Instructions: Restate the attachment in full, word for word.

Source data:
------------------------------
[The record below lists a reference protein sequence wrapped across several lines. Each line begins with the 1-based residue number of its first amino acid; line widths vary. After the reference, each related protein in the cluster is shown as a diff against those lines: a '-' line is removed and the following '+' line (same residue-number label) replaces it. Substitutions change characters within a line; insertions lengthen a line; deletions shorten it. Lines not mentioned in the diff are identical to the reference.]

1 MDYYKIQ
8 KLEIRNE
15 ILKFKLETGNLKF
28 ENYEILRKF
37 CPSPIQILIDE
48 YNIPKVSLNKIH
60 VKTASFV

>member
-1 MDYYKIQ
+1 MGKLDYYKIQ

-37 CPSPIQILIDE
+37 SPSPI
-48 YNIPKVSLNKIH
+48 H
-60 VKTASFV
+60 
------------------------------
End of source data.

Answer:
[The record below lists a reference protein sequence wrapped across several lines. Each line begins with the 1-based residue number of its first amino acid; line widths vary. After the reference, each related protein in the cluster is shown as a diff against those lines: a '-' line is removed and the following '+' line (same residue-number label) replaces it. Substitutions change characters within a line; insertions lengthen a line; deletions shorten it. Lines not mentioned in the diff are identical to the reference.]

1 MDYYKIQ
8 KLEIRNE
15 ILKFKLETGNLKF
28 ENYEILRKF
37 CPSPIQILIDE
48 YNIPKVSLNKIH
60 VKTASFV

>member
-1 MDYYKIQ
+1 MGKLDYYKIQ

-37 CPSPIQILIDE
+37 SPSPI
-48 YNIPKVSLNKIH
+48 H
-60 VKTASFV
+60 